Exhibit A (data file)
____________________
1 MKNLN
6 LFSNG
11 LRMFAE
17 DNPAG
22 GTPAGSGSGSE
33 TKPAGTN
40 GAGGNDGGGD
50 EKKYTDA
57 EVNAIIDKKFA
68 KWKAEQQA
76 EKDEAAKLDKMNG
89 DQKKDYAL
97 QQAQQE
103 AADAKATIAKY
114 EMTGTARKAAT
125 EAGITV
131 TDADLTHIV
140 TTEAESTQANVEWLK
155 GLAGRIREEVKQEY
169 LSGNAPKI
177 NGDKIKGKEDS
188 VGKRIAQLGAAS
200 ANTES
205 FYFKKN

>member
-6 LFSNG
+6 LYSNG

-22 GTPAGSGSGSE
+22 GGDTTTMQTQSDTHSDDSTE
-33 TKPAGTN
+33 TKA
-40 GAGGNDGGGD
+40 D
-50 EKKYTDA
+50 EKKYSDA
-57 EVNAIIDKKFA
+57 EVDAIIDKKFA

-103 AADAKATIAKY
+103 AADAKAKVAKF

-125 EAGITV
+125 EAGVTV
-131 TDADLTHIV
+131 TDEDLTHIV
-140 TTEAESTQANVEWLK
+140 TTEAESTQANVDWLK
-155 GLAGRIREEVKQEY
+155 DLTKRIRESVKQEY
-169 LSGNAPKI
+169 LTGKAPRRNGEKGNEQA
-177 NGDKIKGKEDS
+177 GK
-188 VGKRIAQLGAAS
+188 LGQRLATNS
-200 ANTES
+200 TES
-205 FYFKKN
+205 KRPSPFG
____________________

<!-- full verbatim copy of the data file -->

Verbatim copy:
1 MKNLN
6 LFSNG
11 LRMFAE
17 DNPAG
22 GTPAGSGSGSE
33 TKPAGTN
40 GAGGNDGGGD
50 EKKYTDA
57 EVNAIIDKKFA
68 KWKAEQQA
76 EKDEAAKLDKMNG
89 DQKKDYAL
97 QQAQQE
103 AADAKATIAKY
114 EMTGTARKAAT
125 EAGITV
131 TDADLTHIV
140 TTEAESTQANVEWLK
155 GLAGRIREEVKQEY
169 LSGNAPKI
177 NGDKIKGKEDS
188 VGKRIAQLGAAS
200 ANTES
205 FYFKKN

>member
-6 LFSNG
+6 LYSNG

-22 GTPAGSGSGSE
+22 GGDTTTMQTQSDTHSDDSTE
-33 TKPAGTN
+33 TKA
-40 GAGGNDGGGD
+40 D
-50 EKKYTDA
+50 EKKYSDA
-57 EVNAIIDKKFA
+57 EVDAIIDKKFA

-103 AADAKATIAKY
+103 AADAKAKVAKF

-125 EAGITV
+125 EAGVTV
-131 TDADLTHIV
+131 TDEDLTHIV
-140 TTEAESTQANVEWLK
+140 TTEAESTQANVDWLK
-155 GLAGRIREEVKQEY
+155 DLTKRIRESVKQEY
-169 LSGNAPKI
+169 LTGKAPRRNGEKGNEQA
-177 NGDKIKGKEDS
+177 GK
-188 VGKRIAQLGAAS
+188 LGQRLATNS
-200 ANTES
+200 TES
-205 FYFKKN
+205 KRPSPFG